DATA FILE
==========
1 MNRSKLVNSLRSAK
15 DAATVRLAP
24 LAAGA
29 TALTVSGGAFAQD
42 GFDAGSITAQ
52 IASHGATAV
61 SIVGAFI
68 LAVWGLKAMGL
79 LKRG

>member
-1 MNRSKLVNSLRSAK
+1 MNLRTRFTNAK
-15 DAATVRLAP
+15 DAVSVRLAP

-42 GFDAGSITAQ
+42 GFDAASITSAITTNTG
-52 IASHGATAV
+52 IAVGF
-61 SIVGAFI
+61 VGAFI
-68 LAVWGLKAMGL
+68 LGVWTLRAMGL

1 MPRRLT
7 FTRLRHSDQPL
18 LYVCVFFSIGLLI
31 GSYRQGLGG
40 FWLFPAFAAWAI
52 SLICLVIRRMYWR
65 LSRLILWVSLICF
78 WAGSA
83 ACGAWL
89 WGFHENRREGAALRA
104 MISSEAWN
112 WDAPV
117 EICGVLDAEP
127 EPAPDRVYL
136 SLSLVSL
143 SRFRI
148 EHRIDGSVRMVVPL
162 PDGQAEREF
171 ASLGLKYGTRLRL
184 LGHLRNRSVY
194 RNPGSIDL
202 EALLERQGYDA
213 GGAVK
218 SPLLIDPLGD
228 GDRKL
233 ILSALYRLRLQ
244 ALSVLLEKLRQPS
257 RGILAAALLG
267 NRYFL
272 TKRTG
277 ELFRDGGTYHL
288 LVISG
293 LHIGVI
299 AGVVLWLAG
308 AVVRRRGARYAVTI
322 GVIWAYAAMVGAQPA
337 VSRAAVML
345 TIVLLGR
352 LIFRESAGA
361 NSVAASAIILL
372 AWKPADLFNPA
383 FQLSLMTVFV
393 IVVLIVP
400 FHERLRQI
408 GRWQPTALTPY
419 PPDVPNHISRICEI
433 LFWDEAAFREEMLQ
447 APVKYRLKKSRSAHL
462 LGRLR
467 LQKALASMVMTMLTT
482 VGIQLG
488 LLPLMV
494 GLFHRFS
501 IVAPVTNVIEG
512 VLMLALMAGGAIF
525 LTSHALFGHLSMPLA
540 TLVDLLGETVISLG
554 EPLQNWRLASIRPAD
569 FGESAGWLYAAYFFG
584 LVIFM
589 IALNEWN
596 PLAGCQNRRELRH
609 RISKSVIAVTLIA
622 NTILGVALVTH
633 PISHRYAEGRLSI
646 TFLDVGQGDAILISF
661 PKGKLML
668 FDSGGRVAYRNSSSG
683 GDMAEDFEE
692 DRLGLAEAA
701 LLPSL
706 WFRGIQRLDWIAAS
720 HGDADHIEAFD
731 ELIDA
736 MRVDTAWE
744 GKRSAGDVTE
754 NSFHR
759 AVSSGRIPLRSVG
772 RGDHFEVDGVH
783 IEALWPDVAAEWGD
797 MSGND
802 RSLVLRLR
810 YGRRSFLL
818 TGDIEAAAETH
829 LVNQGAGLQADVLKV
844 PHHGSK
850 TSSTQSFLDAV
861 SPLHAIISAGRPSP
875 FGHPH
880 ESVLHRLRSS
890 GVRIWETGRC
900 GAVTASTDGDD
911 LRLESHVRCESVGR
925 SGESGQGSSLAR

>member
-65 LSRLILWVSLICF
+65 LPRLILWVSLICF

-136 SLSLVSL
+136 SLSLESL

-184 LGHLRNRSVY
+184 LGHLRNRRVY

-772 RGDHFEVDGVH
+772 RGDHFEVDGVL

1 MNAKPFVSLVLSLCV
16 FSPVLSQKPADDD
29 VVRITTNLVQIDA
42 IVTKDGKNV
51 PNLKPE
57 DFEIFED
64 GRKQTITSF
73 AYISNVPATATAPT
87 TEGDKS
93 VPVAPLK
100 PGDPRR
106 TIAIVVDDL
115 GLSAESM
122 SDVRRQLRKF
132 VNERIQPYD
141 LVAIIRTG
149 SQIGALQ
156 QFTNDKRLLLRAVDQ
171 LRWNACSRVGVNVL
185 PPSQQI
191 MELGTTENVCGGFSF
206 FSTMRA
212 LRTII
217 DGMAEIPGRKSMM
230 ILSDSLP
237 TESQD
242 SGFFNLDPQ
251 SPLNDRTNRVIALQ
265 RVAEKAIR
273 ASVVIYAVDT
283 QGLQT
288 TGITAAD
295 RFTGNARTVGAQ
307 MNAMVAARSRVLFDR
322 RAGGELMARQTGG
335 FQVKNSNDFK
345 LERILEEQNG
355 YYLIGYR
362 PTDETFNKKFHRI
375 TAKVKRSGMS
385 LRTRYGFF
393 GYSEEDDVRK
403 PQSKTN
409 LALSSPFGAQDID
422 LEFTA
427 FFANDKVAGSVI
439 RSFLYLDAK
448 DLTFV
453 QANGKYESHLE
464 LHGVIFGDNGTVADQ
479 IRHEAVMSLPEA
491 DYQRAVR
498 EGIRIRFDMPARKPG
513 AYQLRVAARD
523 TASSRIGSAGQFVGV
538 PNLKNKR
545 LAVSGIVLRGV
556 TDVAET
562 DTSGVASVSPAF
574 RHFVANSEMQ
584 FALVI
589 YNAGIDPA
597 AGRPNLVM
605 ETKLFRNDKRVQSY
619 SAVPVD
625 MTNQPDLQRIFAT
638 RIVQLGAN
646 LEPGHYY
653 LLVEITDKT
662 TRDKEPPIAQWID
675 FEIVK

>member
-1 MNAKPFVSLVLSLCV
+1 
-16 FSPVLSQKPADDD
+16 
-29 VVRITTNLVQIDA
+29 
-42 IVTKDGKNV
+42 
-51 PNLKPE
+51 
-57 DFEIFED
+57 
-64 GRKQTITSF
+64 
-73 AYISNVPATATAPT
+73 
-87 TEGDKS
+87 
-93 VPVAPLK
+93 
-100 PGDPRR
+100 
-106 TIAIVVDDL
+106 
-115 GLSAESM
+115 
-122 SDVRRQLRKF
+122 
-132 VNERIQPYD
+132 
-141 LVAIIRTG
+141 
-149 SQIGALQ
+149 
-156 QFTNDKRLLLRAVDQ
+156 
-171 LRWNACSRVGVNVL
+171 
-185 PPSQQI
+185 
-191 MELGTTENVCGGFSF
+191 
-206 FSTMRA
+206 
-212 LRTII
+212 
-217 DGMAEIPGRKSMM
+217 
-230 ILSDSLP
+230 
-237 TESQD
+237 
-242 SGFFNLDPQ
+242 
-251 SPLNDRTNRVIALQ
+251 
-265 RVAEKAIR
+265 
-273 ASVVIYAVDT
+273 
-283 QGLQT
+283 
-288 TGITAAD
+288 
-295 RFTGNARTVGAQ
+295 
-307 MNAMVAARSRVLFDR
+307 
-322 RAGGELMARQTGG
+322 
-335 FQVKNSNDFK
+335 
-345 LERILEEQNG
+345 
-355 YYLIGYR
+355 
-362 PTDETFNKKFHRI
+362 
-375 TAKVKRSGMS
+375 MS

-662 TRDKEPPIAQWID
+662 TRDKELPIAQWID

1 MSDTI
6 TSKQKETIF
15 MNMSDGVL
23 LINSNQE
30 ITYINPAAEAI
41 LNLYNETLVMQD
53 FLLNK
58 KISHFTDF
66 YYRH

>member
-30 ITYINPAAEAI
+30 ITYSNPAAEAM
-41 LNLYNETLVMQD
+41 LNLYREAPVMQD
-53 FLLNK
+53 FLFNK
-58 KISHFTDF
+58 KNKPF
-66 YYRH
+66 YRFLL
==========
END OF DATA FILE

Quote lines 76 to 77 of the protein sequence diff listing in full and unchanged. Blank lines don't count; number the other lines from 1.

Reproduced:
501 IVAPVTNVIEG
512 VLMLALMAGGAIF